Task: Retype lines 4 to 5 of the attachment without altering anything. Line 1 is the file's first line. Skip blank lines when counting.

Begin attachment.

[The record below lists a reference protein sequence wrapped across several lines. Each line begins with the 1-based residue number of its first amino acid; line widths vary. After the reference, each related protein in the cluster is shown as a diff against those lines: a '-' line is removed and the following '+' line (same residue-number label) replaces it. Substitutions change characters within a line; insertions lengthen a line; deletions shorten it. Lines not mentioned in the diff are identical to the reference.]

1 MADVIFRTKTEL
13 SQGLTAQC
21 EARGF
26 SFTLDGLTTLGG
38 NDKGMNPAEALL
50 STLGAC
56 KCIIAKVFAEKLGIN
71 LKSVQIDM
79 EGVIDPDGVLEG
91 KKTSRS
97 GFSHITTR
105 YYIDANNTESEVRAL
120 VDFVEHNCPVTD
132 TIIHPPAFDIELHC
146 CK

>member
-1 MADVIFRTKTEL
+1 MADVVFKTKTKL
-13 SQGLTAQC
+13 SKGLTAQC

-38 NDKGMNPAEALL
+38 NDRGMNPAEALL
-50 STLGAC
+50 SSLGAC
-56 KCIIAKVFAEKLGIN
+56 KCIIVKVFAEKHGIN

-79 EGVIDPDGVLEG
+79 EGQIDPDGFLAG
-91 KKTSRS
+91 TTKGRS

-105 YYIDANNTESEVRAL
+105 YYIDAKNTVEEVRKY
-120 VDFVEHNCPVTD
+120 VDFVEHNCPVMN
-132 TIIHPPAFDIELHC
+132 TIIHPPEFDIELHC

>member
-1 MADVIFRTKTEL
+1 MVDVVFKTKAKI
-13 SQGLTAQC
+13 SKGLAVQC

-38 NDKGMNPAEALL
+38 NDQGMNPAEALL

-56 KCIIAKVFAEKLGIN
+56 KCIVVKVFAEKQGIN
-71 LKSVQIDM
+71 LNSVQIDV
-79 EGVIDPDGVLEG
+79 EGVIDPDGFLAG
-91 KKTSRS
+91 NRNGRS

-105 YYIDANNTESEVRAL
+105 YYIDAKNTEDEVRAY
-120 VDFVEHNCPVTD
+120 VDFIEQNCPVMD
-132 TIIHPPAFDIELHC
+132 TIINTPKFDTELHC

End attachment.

21 EARGF
26 SFTLDGLTTLGG